The role of the government is to defend its borders and citizens from invasion, oppression, and harm. That purpose is to maintain the integrity of the republic/monarchy, its language, culture, and heritage. The citizens identify themselves as part of their State in the form of nationalism. The history of a nation, it's customs, and values are very important in developing national identity, and historically that identity is a core ingredient for conscription and propaganda during times of war. From a modern perspective, that identity is exemplified internationally in sport and other non-war competitions.
State currency often depicts people, places, or things of national interest in an artistic form. Those people places and things usually fall under the definition of "national treasure". A National Treasure (OED) "an artifact, institution, or public figure regarded as being emblematic of a nation's cultural heritage or identity." Artifacts are usually expressions of creativity, such as paintings, jewelry, paintings, carvings statutes, buildings etc, and are therefore art.
Many countries have legislation in place to protect national treasures. (National Treasure Act (UK), Treasure Trove Act (Canada), National Monuments Act (Ireland), The Antiquity Act (US) which gives the State default ownership of any qualifying treasure. As the government is the legal owner of the property, that makes the people all co-owners. The people have a right to benefit from the property which would include learning about and viewing the treasures.
One of the most predominant cases of a national treasure act that applies to art is the Egyptian law on the Protection of Antiquities, established in 1983. This law strictly governs the identification, ownership, and trade of any object that falls under its definitions, predominantly Egyptian artifacts. This concept is not unique to a handful of countries.
National Treasures are of global interest. Internationally national treasures are protected by the 1995 UNIDROIT Convention on Stolen or Illegally Exported Cultural Objects This treaty has been used to recover treasures, as we see in this case with Egyptian artifacts on sale in London UK.
Domestically and Internationally a measurable level of effort, agreement, and enforcement go into identifying and securing items of National Treasure. As those treasures are actually the property of the people collectively, the State certainly holds the responsibility of securing and making those treasures reasonably accessible to the public.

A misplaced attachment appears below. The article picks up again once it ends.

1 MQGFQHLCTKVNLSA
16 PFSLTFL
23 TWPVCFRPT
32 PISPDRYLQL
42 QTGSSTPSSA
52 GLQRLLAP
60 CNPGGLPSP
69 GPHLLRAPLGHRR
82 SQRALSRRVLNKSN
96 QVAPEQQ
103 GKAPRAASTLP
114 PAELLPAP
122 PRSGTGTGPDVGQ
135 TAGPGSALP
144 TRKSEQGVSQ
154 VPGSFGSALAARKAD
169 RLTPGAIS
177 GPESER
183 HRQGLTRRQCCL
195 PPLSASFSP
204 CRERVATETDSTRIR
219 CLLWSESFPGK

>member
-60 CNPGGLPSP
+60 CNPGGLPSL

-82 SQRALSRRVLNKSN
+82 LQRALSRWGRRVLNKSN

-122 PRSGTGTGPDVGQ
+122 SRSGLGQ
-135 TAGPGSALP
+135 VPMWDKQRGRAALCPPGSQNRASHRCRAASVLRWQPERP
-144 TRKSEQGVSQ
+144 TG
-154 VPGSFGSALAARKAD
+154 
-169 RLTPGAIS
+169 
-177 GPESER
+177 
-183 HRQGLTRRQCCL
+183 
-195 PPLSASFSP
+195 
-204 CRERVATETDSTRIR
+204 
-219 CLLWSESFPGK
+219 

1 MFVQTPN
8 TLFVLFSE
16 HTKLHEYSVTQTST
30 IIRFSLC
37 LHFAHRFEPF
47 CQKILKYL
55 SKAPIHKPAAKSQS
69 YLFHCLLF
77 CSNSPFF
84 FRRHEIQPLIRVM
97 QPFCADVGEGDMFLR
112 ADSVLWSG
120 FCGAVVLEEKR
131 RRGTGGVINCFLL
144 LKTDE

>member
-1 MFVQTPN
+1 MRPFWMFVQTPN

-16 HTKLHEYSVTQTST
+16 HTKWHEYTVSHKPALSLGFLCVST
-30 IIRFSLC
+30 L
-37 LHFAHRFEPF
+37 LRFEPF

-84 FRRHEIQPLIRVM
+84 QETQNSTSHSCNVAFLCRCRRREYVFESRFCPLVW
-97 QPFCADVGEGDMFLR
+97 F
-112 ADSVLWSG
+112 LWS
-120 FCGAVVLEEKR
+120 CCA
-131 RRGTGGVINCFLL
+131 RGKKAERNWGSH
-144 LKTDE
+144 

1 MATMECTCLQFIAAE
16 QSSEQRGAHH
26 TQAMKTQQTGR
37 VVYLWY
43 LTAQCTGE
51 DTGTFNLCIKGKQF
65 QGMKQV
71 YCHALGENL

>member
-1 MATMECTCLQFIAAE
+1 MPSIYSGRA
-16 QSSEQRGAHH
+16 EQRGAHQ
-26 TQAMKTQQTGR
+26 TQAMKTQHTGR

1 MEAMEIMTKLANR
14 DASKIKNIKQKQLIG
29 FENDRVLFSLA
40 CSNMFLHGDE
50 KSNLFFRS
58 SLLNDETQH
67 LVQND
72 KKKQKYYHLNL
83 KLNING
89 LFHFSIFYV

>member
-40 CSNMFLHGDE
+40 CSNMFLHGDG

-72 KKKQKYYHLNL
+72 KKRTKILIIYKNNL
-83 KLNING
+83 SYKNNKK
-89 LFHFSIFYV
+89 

To secure and study treasures, and present to the public, a government must spend money. The most efficient way is to do that is to invest in Museums and Galleries. This helps teach about the history and identity of their country and builds a certain level of nationalism as seen in this 1995 paper about the role the Museums play in Nationalism.
State funding does not need to be absolute. Private-public partnerships are often used to provide access to the treasures at a reasonable cost the public. 25% of the funding for the Smithsonian Institute in the US is private funds. Governments often use their current property, like city halls/libraries, to also showcase art, and create mini gallery/museums, at their expense. In effect anywhere the government owns the property and displays its art, is de facto a museum.
While some would argue that the involvement of the government in culture is a conduit to a propaganda machine, there is very little evidence to support this. Some may point to the questions around the claims of how the Great Pyramid of Giza was built. And that claim is not explored because the Egyptian government uses its deity with national treasures as a propaganda machine. Even if there is truth to that theory, it does not take away from the concept of nationalism, the national treasure, and the people's rights, (i.e. Governments responsibility) to explore and benefit from those artifacts.
Return To Top | Posted:
2020-05-03 00:38:59| Speak Round
Thank you for joining this debate. First I will go over some flaws in my opponents case, then I will go over mine.
1. My opponent ends his case by saying that there is little evidence to support that the state financing art would lead to a propaganda machine, but he started his case by claiming that national identity created from artifacts "is a core ingredient for conscription and propaganda during times of war". He doesn't get it both ways. He can't claim that state financed art allows for national identity through propaganda, but it doesn't create propaganda. He is trying to gain the benefits of propaganda without having to answer the question of slipping into authoritarianism.
2. He claims that it is the states goal to maintain the integrity of the state through it's culture. He talks about how it allows for war propaganda and drafting, but he doesn't give you a reason why this is good. He goes on a pro-state thought without giving you the real benefits. Drafts killed over three million people1 in Vietnam. While all the deaths can't be attributed to a draft, the number was largely increased by the "benefits" by opponent talks about. Looking past the specifics of the draft however, he defends nationalism as a whole. A system that caused WWII2 and has either caused or helped fuel every war since. If this is the best he can hope to offer by financing art museums, then it would be better to not finance them.
1. There is a better solution. Instead of the government financing art museums directly in anyway, they should make private, charitable contributions tax deductible. This is important for two reasons.